Advertisement

Former First Nation president claims he was unfairly ousted

Former Tahltan Central Government president Chad Norman Alexander Day is suing the government he used to lead for breach of contract. (Chad Day - image credit)
Former Tahltan Central Government president Chad Norman Alexander Day is suing the government he used to lead for breach of contract. (Chad Day - image credit)

The recently-resigned president of a First Nation whose territory covers more than 10 per cent of B.C. is suing his former government for breach of contract over what he claims was a campaign of bullying forcing him out of his job.

In a lawsuit filed in B.C. Supreme Court last week, Chad Norman Alexander Day claims he was the subject of "harsh, oppressive, high-handed and reprehensible" behaviour by political opponents determined to undermine his authority.

Day told the CBC Tuesday that it was a difficult decision to sue the government he has served as president for the past decade.

"I am extremely concerned and saddened by the state of things," Day said. "I'm not happy that we had to take these steps. I'm not happy that this [Tahltan Central Government] board has created a work environment which has become unbearable."

'Bullying and accusatory behaviour'

The Tahltan First Nation is an important player in British Columbia's mining community, with title and rights to a mineral-rich area Day has compared to the size of Portugal.

Day was first elected president in 2014, winning re-election in 2016, 2019 and 2022. In addition to the elected role, the lawsuit says the job of president also came with an employment contract setting Day's salary at $210,000 a year in 2022.

Chad Norman Day, president of the Tahltan Central Government, hugs B.C. Mining Minister Josie Osborne at an event announcing the agreement.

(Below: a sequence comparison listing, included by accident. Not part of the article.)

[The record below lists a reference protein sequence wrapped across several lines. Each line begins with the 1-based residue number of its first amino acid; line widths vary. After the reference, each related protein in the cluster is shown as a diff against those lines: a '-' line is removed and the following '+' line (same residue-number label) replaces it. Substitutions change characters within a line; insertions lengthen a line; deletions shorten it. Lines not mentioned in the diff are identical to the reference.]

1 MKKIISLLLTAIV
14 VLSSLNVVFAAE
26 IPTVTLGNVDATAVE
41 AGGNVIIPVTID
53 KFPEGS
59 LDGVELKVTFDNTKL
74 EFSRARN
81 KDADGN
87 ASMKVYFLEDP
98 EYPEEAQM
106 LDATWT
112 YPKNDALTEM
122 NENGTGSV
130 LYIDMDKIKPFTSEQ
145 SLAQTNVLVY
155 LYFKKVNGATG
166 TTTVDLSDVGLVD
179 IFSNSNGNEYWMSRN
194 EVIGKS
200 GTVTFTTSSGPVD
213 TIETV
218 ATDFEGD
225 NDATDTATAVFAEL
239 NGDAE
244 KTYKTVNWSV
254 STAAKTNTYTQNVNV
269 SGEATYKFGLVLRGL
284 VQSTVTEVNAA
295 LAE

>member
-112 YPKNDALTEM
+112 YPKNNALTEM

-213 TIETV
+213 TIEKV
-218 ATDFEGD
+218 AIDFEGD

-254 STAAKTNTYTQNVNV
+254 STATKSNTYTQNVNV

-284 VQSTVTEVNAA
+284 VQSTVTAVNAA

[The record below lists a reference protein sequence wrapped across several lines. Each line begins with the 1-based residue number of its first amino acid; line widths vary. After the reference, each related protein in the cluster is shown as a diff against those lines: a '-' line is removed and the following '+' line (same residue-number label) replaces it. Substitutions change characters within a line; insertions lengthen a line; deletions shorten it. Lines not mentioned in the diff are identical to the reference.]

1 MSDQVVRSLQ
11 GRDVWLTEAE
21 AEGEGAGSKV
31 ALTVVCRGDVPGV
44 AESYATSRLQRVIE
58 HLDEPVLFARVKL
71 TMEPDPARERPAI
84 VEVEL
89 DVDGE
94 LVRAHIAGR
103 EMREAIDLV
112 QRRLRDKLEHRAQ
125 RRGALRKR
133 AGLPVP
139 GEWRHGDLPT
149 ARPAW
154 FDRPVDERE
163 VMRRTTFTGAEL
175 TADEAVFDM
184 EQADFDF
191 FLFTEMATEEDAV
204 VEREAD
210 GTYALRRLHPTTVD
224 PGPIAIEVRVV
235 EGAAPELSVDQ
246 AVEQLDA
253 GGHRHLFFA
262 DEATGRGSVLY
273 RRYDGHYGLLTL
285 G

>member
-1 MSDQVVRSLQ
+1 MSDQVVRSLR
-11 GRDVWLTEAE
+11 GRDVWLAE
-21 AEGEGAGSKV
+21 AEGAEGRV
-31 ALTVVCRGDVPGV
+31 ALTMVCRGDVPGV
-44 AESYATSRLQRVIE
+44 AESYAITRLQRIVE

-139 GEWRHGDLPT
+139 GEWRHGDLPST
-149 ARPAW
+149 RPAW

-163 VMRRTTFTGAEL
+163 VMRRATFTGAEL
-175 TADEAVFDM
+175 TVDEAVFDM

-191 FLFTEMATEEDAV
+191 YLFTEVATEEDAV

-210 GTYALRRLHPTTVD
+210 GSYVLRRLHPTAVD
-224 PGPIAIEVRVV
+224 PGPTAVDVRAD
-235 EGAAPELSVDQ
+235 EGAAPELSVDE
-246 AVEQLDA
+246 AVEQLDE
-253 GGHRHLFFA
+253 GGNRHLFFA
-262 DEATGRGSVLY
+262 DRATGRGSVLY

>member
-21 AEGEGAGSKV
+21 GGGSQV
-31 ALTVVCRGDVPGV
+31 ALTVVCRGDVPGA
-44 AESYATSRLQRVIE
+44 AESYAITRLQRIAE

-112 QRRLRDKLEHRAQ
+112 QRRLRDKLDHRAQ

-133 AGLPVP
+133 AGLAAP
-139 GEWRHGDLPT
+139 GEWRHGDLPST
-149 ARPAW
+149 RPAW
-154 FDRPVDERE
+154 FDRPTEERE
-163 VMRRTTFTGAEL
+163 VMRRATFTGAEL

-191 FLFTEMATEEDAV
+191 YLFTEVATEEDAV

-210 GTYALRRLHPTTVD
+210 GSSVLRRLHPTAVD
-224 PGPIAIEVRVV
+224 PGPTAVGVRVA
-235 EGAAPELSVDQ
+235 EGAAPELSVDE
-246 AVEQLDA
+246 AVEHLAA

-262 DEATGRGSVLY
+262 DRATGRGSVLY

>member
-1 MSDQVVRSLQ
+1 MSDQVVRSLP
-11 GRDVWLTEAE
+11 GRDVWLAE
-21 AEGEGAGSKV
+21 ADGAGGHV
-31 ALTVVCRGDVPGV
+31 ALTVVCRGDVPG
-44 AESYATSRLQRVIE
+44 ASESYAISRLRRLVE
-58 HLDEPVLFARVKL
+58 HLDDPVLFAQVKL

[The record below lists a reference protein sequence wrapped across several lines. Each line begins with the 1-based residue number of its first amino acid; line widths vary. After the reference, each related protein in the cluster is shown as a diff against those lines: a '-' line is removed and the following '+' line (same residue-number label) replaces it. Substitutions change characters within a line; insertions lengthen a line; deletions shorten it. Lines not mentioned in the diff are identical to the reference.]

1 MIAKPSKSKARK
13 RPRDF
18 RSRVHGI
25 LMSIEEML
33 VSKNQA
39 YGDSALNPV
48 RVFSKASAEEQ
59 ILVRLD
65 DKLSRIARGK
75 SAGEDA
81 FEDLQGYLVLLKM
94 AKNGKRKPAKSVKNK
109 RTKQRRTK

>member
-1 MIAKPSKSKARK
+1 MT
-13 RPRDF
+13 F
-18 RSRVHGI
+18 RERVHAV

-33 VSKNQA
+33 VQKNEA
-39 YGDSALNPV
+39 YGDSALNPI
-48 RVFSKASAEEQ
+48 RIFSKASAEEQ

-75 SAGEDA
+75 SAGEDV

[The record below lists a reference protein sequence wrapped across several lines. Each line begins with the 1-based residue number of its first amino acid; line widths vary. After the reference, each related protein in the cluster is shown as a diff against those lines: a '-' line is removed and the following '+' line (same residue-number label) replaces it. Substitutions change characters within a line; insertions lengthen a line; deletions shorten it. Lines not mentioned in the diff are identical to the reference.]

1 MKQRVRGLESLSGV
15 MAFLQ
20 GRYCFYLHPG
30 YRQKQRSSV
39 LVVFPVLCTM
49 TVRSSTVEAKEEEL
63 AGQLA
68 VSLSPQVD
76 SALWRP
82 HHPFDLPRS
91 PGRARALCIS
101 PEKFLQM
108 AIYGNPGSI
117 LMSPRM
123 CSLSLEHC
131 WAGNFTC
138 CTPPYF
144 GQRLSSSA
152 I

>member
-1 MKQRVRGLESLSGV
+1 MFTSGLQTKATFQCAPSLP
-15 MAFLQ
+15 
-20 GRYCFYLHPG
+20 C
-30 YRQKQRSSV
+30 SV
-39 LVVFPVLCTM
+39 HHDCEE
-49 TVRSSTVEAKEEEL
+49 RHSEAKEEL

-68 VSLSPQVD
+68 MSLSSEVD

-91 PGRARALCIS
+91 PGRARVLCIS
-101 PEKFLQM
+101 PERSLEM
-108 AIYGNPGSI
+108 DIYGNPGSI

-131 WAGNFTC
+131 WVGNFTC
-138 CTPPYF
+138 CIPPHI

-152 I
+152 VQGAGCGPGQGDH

Chad Norman Day, president of the Tahltan Central Government, hugs B.C. Mining Minister Josie Osborne at an event announcing the agreement.

Former president of the Tahltan Central Government Chad Day hugs B.C. Mining Minister Josie Osborne at the announcement of a historic agreement with the province in November 2023. (Government of B.C./Flickr)

Last November, Day and provincial leaders made headlines — and history — by signing a consent-based decision-making agreement between the Tahltan Central Government (TCG) and the province in relation to the future operation of the Red Chris gold and copper mine.

But according to a notice of civil claim filed last week, in the months before that deal was inked, Day says he "began to experience bullying and accusatory behaviour" from members of the executive committee including "false accusations of conflict of interest."

Day claims he was targeted by newly elected TCG directors who had "a pre-existing history of antagonism" toward him — among them a woman he says once claimed he was "not fit to be a leader of the TCG because his mother was a 'white' woman."

In May 2023, Day claims the TCG board hired a chief administrative officer who took over operational control of the government — "usurping" his presidential duties and authority.

And on Nov. 23, 2023 — three weeks after the agreement with the province was announced — Day claims he was suspended, placed on paid administrative leave "pending an investigation into certain complaints."

According to the lawsuit, the complaints include "false allegations of conflict of interest in relation to [Day's] father and his businesses."

'Draconian suspension'

In January, Day claims he "demanded that he be reinstated to his duties and reserved the right to treat the TCG's conduct as a constructive dismissal."

A month later his lawyer wrote again to say the particulars of the complaints against him "could not possibly justify the draconian suspension" — but his complaints went nowhere.

The claim says things came to a head last week when Day resigned from his elected role and told the TCG's board their treatment of him amounted to a repudiation of his employment contract.

He is now suing for breach of contract and damages including the loss of salary and benefits as well as aggravated damages for "mental distress and sustained emotional harm and psychological injuries."

Day told the CBC he's "extremely appreciative" the Tahltan people took a chance on him as a young leader, but "extremely disappointed that it's going to end like this after we accomplished so many great things."

The Tahltan Central Government has not filed a response to the claim yet, and did not respond to emails asking for comment.

None of the claims have been proven in court.